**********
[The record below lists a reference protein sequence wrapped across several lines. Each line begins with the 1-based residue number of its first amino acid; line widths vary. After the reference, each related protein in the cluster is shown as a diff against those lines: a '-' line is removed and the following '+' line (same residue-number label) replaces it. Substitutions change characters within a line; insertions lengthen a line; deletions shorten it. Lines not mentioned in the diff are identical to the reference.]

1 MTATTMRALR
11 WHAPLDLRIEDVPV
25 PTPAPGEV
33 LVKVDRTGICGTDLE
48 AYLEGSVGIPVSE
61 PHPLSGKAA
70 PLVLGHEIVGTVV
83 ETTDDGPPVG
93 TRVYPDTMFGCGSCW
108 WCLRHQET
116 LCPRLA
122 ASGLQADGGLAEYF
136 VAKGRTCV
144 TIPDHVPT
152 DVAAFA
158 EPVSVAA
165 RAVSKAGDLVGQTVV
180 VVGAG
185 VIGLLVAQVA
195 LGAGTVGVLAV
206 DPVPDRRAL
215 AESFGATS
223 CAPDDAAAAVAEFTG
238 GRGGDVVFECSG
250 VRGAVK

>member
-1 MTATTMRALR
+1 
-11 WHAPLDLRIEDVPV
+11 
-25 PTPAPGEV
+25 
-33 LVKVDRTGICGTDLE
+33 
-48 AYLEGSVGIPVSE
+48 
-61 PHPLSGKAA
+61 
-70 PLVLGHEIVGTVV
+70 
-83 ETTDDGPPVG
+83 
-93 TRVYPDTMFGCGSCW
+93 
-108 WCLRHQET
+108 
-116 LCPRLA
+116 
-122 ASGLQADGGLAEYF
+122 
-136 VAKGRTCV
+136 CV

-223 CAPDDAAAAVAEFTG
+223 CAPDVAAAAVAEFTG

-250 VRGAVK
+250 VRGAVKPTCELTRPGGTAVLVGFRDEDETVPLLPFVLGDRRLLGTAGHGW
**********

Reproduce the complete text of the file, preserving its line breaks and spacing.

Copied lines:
[The record below lists a reference protein sequence wrapped across several lines. Each line begins with the 1-based residue number of its first amino acid; line widths vary. After the reference, each related protein in the cluster is shown as a diff against those lines: a '-' line is removed and the following '+' line (same residue-number label) replaces it. Substitutions change characters within a line; insertions lengthen a line; deletions shorten it. Lines not mentioned in the diff are identical to the reference.]

1 MTATTMRALR
11 WHAPLDLRIEDVPV
25 PTPAPGEV
33 LVKVDRTGICGTDLE
48 AYLEGSVGIPVSE
61 PHPLSGKAA
70 PLVLGHEIVGTVV
83 ETTDDGPPVG
93 TRVYPDTMFGCGSCW
108 WCLRHQET
116 LCPRLA
122 ASGLQADGGLAEYF
136 VAKGRTCV
144 TIPDHVPT
152 DVAAFA
158 EPVSVAA
165 RAVSKAGDLVGQTVV
180 VVGAG
185 VIGLLVAQVA
195 LGAGTVGVLAV
206 DPVPDRRAL
215 AESFGATS
223 CAPDDAAAAVAEFTG
238 GRGGDVVFECSG
250 VRGAVK

>member
-1 MTATTMRALR
+1 
-11 WHAPLDLRIEDVPV
+11 
-25 PTPAPGEV
+25 
-33 LVKVDRTGICGTDLE
+33 
-48 AYLEGSVGIPVSE
+48 
-61 PHPLSGKAA
+61 
-70 PLVLGHEIVGTVV
+70 
-83 ETTDDGPPVG
+83 
-93 TRVYPDTMFGCGSCW
+93 
-108 WCLRHQET
+108 
-116 LCPRLA
+116 
-122 ASGLQADGGLAEYF
+122 
-136 VAKGRTCV
+136 CV

-223 CAPDDAAAAVAEFTG
+223 CAPDVAAAAVAEFTG

-250 VRGAVK
+250 VRGAVKPTCELTRPGGTAVLVGFRDEDETVPLLPFVLGDRRLLGTAGHGW